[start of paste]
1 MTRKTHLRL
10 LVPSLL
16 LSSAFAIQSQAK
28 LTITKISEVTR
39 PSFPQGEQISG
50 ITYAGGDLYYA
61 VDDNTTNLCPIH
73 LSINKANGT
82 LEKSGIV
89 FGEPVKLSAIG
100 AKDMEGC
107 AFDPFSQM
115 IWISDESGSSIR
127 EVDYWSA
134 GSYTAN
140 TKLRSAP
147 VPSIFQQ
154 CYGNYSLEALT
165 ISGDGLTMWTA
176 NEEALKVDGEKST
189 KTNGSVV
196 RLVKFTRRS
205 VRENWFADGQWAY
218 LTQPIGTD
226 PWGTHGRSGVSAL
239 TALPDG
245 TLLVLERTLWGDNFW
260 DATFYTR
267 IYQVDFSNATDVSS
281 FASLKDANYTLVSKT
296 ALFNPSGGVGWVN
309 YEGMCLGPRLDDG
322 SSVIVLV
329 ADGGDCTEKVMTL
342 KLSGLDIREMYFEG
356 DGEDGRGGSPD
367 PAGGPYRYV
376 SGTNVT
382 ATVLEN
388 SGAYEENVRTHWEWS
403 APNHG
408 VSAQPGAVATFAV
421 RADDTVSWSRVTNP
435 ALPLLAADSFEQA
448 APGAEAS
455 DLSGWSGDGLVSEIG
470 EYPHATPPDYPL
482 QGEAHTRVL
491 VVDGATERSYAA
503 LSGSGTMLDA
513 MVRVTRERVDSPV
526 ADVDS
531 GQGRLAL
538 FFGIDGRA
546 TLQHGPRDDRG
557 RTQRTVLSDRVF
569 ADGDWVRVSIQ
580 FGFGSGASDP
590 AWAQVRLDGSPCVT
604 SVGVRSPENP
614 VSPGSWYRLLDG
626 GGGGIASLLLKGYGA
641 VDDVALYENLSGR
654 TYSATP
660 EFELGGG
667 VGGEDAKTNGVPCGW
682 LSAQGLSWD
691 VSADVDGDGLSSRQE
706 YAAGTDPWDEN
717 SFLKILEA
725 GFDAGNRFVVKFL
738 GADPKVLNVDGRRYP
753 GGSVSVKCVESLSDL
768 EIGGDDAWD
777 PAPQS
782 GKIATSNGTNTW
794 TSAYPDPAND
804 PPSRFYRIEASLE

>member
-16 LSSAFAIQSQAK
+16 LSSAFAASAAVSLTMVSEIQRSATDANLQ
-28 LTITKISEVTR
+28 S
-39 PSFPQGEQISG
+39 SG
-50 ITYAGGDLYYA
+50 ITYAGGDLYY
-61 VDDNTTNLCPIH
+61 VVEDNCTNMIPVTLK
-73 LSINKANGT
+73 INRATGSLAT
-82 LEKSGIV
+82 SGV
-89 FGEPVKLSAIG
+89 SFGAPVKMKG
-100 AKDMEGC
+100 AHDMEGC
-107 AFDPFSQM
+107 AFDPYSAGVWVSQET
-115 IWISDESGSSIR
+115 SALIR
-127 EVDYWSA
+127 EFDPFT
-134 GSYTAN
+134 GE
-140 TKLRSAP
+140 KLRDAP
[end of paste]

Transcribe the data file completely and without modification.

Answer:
1 MTRKTHLRL
10 LVPSLL
16 LSSAFAIQSQAK
28 LTITKISEVTR
39 PSFPQGEQISG
50 ITYAGGDLYYA
61 VDDNTTNLCPIH
73 LSINKANGT
82 LEKSGIV
89 FGEPVKLSAIG
100 AKDMEGC
107 AFDPFSQM
115 IWISDESGSSIR
127 EVDYWSA
134 GSYTAN
140 TKLRSAP
147 VPSIFQQ
154 CYGNYSLEALT
165 ISGDGLTMWTA
176 NEEALKVDGEKST
189 KTNGSVV
196 RLVKFTRRS
205 VRENWFADGQWAY
218 LTQPIGTD
226 PWGTHGRSGVSAL
239 TALPDG
245 TLLVLERTLWGDNFW
260 DATFYTR
267 IYQVDFSNATDVSS
281 FASLKDANYTLVSKT
296 ALFNPSGGVGWVN
309 YEGMCLGPRLDDG
322 SSVIVLV
329 ADGGDCTEKVMTL
342 KLSGLDIREMYFEG
356 DGEDGRGGSPD
367 PAGGPYRYV
376 SGTNVT
382 ATVLEN
388 SGAYEENVRTHWEWS
403 APNHG
408 VSAQPGAVATFAV
421 RADDTVSWSRVTNP
435 ALPLLAADSFEQA
448 APGAEAS
455 DLSGWSGDGLVSEIG
470 EYPHATPPDYPL
482 QGEAHTRVL
491 VVDGATERSYAA
503 LSGSGTMLDA
513 MVRVTRERVDSPV
526 ADVDS
531 GQGRLAL
538 FFGIDGRA
546 TLQHGPRDDRG
557 RTQRTVLSDRVF
569 ADGDWVRVSIQ
580 FGFGSGASDP
590 AWAQVRLDGSPCVT
604 SVGVRSPENP
614 VSPGSWYRLLDG
626 GGGGIASLLLKGYGA
641 VDDVALYENLSGR
654 TYSATP
660 EFELGGG
667 VGGEDAKTNGVPCGW
682 LSAQGLSWD
691 VSADVDGDGLSSRQE
706 YAAGTDPWDEN
717 SFLKILEA
725 GFDAGNRFVVKFL
738 GADPKVLNVDGRRYP
753 GGSVSVKCVESLSDL
768 EIGGDDAWD
777 PAPQS
782 GKIATSNGTNTW
794 TSAYPDPAND
804 PPSRFYRIEASLE

>member
-16 LSSAFAIQSQAK
+16 LSSAFAASAAVSLTMVSEIQRSATDANLQ
-28 LTITKISEVTR
+28 S
-39 PSFPQGEQISG
+39 SG
-50 ITYAGGDLYYA
+50 ITYAGGDLYY
-61 VDDNTTNLCPIH
+61 VVEDNCTNMIPVTLK
-73 LSINKANGT
+73 INRATGSLAT
-82 LEKSGIV
+82 SGV
-89 FGEPVKLSAIG
+89 SFGAPVKMKG
-100 AKDMEGC
+100 AHDMEGC
-107 AFDPFSQM
+107 AFDPYSAGVWVSQET
-115 IWISDESGSSIR
+115 SALIR
-127 EVDYWSA
+127 EFDPFT
-134 GSYTAN
+134 GE
-140 TKLRSAP
+140 KLRDAP